Torben Holtze, the head of the European Commission delegation to the Caucasus republics of Armenia and Georgia, said the funds would be spent on agriculture, welfare, and statistical services. He said the commission had stopped funding Armenia's land reform because the five-year program to map the republic's arable lands had been completed.
Armenia has been receiving European grants under the Food Security Program, which covers four spheres - agriculture, land reform, welfare, and statistics - since 1996.
Another 5-7 million euros will be granted to Armenia in 2006-2007 to ensure the security of its nuclear power plant, Holtze said. Commissioned in 1980, the plant was shut down for political reasons in 1989 but reopened in 1995 during an acute energy crisis in Armenia.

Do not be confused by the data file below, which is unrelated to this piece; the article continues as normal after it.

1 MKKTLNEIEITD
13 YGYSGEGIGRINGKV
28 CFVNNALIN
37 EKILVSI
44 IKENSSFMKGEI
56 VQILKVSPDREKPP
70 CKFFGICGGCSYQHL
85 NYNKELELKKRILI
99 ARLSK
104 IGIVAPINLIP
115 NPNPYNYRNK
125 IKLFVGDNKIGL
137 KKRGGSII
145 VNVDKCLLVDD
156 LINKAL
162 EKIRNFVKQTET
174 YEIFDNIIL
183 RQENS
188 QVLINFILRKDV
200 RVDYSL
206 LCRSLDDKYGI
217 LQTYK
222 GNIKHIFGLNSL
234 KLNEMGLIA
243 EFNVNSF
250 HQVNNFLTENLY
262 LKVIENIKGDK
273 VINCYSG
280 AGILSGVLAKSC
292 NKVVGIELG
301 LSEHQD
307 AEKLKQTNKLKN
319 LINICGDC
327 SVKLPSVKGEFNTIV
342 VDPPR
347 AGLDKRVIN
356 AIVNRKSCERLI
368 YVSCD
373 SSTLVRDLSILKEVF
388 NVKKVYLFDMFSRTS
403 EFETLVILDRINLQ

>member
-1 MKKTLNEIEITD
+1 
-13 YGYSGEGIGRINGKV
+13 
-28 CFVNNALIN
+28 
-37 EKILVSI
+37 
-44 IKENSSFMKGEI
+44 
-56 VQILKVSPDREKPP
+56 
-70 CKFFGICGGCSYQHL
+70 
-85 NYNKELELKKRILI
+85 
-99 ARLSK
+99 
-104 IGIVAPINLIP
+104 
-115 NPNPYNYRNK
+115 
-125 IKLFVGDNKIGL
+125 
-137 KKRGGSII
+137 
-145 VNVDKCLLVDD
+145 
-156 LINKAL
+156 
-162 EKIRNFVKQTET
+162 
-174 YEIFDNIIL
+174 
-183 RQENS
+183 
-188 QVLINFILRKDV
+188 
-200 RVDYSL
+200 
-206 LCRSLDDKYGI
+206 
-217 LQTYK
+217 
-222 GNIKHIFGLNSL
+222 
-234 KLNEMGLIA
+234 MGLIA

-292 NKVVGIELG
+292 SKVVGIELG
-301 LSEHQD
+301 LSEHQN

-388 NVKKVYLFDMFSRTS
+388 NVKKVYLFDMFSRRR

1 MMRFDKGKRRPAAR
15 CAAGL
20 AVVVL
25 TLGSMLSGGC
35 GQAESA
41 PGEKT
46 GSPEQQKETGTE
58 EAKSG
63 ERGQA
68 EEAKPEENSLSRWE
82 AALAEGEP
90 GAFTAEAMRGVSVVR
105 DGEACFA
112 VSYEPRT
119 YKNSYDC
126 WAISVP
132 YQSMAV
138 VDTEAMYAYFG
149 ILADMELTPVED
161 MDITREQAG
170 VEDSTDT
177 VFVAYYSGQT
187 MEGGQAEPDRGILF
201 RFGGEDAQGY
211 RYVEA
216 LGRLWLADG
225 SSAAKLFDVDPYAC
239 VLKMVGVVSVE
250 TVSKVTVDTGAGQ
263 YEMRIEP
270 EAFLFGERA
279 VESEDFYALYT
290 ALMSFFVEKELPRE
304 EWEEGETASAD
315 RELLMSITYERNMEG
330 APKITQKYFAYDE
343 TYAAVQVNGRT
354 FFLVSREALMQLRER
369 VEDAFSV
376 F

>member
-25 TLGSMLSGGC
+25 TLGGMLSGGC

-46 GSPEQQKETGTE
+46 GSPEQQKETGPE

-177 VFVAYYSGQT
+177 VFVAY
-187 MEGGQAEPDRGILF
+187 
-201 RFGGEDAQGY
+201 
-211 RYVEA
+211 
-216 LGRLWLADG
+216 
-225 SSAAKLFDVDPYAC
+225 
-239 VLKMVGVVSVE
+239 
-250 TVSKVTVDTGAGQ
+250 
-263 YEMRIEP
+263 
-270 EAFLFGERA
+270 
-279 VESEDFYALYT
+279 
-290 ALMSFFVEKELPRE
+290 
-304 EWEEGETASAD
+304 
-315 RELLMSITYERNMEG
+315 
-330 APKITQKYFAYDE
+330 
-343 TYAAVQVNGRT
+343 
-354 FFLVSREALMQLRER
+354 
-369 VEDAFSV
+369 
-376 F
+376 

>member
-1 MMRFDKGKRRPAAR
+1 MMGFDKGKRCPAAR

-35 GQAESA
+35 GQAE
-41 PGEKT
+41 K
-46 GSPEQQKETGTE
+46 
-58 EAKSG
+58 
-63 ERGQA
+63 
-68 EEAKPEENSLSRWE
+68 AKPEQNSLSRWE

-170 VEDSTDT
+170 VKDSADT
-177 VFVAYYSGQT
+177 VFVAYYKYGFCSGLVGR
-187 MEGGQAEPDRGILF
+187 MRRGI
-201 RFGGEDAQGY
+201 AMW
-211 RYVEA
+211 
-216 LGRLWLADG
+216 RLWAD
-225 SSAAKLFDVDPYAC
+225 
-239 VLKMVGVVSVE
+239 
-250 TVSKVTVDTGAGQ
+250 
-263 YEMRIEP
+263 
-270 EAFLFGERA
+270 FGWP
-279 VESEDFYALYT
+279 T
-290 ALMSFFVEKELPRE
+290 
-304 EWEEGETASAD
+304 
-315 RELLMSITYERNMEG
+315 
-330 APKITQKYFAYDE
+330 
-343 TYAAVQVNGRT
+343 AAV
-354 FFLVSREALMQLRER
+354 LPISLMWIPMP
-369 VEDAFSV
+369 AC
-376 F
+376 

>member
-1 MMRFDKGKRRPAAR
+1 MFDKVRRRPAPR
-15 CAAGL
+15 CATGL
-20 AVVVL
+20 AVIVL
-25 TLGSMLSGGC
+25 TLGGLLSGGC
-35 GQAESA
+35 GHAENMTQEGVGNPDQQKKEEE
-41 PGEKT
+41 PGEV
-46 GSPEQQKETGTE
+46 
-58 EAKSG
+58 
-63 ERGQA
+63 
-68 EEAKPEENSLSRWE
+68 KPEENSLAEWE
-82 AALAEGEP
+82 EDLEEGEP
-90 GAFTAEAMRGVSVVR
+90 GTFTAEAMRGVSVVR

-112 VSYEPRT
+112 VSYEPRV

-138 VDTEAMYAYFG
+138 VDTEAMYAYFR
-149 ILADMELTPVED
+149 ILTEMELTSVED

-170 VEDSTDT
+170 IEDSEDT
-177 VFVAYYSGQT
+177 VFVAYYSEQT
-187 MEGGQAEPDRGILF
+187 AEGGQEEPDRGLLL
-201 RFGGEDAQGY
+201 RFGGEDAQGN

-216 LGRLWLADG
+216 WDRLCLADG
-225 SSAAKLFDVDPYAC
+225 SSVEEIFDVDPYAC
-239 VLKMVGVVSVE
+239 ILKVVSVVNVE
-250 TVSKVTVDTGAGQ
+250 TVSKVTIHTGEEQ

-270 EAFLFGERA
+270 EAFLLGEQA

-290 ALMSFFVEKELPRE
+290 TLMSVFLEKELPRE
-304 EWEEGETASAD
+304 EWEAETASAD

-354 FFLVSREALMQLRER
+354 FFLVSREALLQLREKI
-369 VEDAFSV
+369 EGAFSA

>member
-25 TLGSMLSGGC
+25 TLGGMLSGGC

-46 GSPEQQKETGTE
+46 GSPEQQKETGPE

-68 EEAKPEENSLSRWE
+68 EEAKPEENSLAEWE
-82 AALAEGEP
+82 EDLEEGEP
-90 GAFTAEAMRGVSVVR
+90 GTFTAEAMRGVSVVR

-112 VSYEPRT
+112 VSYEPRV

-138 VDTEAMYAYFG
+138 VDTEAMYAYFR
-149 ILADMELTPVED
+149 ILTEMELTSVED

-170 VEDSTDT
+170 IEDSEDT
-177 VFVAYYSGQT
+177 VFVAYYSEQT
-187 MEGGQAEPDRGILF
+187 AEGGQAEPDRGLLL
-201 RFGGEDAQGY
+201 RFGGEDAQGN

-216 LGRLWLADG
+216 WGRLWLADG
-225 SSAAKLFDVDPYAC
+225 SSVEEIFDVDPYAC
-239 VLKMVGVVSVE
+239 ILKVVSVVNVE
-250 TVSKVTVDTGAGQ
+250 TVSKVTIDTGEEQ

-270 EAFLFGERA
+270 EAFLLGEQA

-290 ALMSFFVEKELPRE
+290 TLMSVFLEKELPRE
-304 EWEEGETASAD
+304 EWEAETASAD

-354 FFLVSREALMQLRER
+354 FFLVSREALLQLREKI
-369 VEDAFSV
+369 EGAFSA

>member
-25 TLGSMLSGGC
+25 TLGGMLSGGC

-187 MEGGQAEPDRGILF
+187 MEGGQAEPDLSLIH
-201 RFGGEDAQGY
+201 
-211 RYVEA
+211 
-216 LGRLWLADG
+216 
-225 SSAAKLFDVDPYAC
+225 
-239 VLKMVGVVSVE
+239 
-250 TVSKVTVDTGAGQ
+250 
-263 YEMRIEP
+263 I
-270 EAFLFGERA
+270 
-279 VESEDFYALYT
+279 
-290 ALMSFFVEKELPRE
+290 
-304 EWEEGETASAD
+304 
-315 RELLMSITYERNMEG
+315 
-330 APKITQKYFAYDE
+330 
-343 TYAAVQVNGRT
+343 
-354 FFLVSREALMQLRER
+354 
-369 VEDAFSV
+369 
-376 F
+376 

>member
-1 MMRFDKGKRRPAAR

Holtze said the commission was not insisting on closing the plant but rather enhancing its security, which has been the commission's policy toward all first-generation plants in other emerging democracies.
Outfitted with a Russian-made first-generation reactor, the plant's second unit generates up to 40% of Armenia's overall power output and can remain operational until 2016, experts estimate. Since 1993, the republic has received a total of $80 million to improve security at the plant.
Since September 2003, the plant has been run by an affiliate of Unified Energy Systems and Rosenergoatom, Russia's major electricity producers and its trust managers for a five-year period.
The EU has said the plant should be shut down temporarily and it would be willing to provide 100 million euros in funding. Armenian experts, however, said building alternative power facilities would require nearly a billion euros.